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NHM Health Focus:
Dental Hygiene

October 2009

    Dental Hygiene Month logo

Oral Health
  - Diet and Oral Health (ADA)
  - Oral Health Fact Sheets (ADHA)
  - Dental Health (Revolution Health
  - Women's Oral Health (AGD)
  - Men's Oral Health (AGD)
  - Adult Oral Health (CDC)
  - Cleaning Your Teeth and Gums (ADA)
  - Preventing Cavities, Gum Disease, & Tooth Loss (CDC)
  - Mouth and Dental Disorders (Merck)

Oral Health and other Health Conditions
  - Oral Health and Overall Health (Mayo Clinic)
  - Mouth Body Connection (AAP)
  - Simple Steps to Better Dental Health (Aetna)
  - Spit Tobacco, A Guide for Quitting (NIDR)
  - Tobacco and Oral Health (WHO)

Your Mouth, Teeth, and Gums
  - Atlas of the Body: Teeth (AMA)
  - Oral and Dental Anatomy (iVillage)

Oral Health Resources For Students
  - Healthy Teeth (Nova Scotia Dental Assn.)
  - Smile (BAM, HHS)
  - Taking Care of Your Teeth (Kids Health)

Oral Health Resources for Teachers
  -
Classroom Ideas and Resources (ADA)
  - Open Wide and Trek Inside! (NIH Office of Science Education)

The American Dental Hygienists' Association (ADHA) sponsors National Dental Hygiene Month to increase public awareness of specific dental hygiene-related issues and to recognize the contributions dental hygienists make as they reach out to their communities. This year the focus of National Dental Hygiene Month is "Adolescent and Teenage Oral Health."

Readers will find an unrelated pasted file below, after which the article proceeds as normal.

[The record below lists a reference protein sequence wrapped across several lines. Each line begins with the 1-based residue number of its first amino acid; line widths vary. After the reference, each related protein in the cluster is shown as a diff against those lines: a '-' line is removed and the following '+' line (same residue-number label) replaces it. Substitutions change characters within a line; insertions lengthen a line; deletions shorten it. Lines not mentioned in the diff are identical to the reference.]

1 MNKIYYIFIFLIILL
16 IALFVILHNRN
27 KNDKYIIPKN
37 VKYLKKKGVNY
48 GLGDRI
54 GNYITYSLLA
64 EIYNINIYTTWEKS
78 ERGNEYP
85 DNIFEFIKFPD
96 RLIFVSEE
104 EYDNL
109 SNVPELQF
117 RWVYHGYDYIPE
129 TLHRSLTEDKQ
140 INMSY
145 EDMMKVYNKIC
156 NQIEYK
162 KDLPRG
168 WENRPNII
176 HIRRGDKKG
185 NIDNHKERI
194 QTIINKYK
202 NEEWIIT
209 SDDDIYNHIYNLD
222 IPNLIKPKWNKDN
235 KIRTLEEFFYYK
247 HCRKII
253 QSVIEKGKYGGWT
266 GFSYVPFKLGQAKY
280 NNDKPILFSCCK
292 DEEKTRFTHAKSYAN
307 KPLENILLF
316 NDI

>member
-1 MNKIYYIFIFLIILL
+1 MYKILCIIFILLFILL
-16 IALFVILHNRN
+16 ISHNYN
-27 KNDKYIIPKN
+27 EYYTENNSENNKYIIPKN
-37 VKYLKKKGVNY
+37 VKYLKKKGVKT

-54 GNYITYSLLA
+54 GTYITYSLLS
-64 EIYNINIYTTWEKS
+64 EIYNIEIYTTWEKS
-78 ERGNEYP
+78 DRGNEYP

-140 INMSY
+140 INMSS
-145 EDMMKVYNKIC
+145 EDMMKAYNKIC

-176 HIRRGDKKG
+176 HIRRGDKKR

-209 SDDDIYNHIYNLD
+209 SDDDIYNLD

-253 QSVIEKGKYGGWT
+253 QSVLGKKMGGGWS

The ADHA suggests that smoking, piercing, breath mints, carbonated and sugared drinks, sports mouth guards, nutrition and eating disorders can all have a negative impact on teen dental hygiene by allowing periodontal bacteria "to enter the blood stream and travel to major organs and begin new infections. Research is suggesting that this may:

  • Contribute to the development of heart disease.
  • Increase the risk of stroke.
  • Increase a woman's risk of having a preterm, low birth weight baby.
  • Pose a serious threat to people whose health is compromised by diabetes, respiratory diseases, or osteoporosis."
    (American Academy of Periodontology)

We also know that:

  • "Mouth and throat diseases, which range from cavities to cancer, cause pain and disability for millions of Americans. This fact is disturbing because almost all oral diseases can be prevented." (CDC)
  • "Tooth loss has more than cosmetic effects—it may contribute to nutrition problems by limiting the types of food that a person can eat." (CDC)

Avoiding tobacco products, spending a few minutes after each meal on dental hygiene, and selecting healthy foods have been shown to improve both current and future quality of life. Check Behind Your Smile, for information on your mouth and teeth. For more detailed and technical information please see the Merck Manual.

Access Excellence @ the National Health Museum has these resources related to dental health:

 


 
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